Madison Martinek’s group piece, “To Control // Be Controlled” is about how people dominate others in society and spans the perspectives of being controlled by others, being the one in control, or being on either end at different times in your life. The piece represents these three scenarios and concludes with the 10 dancers breaking free from all forms of control.
Martinek explains the meaning of her solo, “Unbroken,” as “pursuing your dreams … even when life brings you down. Everyone has highs and lows, but we need to keep going for what we want to accomplish.” To Martinek, the title reflects our human strength, resiliency, and ability to find a way to achieve our goals. She hopes the audience engages with featured spoken word by Les Brown, Steve Jobs, and Louis Zamperini, understanding how it connects with her movement.
Jenny Trenchard’s group piece, “Grief is the Price of Love,” is a visual and emotional representation of what loss might feel like — whether it’s loss from death or a lost relationship — as individual grief is complicated to define. “I wanted to express in my piece that there is no right way to grieve. I am exploring what grieving entails and how you deal with it personally, and how friends and support systems are there to walk beside you, rather than trying to ‘fix’ their situation. There is nothing to be ashamed about when grieving.”
Trenchard’s solo, “Only So Much to Give,” shows her vulnerable side as a person who is a giver. “You can only give so much to someone until you get emotionally, physically, and mentally burnt-out from always giving. I start to question if others would do the same for me as I would for them,” she admitted about the solo, which expresses her worries about not being good enough for someone else. Throughout the dance, Trenchard will have red yarn unraveling from her. “I am using this as a visual representation of myself. When the yarn runs out, I fall and feel that exhaustion from giving,” she explained.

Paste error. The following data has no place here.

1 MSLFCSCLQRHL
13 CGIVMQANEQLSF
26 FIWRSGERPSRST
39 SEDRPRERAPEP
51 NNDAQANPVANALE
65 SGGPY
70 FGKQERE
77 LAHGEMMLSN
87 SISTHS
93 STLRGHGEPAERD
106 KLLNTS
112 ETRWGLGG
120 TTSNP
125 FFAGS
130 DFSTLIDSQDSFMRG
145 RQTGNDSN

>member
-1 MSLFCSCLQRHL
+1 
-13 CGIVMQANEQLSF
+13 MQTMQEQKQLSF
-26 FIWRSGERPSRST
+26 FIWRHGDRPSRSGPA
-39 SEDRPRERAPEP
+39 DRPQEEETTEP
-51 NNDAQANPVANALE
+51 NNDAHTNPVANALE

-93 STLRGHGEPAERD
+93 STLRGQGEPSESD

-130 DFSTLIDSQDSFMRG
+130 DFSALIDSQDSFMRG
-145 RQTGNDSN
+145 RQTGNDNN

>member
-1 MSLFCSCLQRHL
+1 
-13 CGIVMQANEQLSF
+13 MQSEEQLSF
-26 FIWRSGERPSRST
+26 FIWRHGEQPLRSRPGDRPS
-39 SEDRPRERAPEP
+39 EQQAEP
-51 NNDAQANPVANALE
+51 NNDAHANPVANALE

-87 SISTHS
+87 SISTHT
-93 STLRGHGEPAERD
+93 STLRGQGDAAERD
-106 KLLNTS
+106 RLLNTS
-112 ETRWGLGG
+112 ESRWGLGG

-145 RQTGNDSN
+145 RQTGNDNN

Mohammed York’s group work, “Growing from Concrete,” is inspired by critically acclaimed poet and artist Tupac Shakur’s book, A Rose That Grew from Concrete. “It is that same idea that people of color are placed at a high disadvantage in the world we live in, and surprisingly through all of the odds that are stacked against us, we still grow and reach the surface,” he illuminated. Through hip-hop and costumes portraying blue-collar grocery-store employees, the first section of the dance portrays how mass shootings in America have impacted ethnic and lower-income communities. The second section is about the embodiment of love — the good and the bad — and features live vocals, and spoken word.
York’s solo, “What a Wonderful World,” is a satirical representation of the world, influenced by Louis Armstrong’s infamous song of the same title. “[We] say we live in this great world, yet there are so many monstrosities plaguing us every day. My solo focuses particularly on growing up a black [male] in America, and the heartache that comes along with that identity living in this country,” says York. He describes his piece as raw and explicit. “I’m not holding anything back simply because when a seed is placed in concrete it must not hold back in order to reach the surface,” he elaborated.
About the choreographers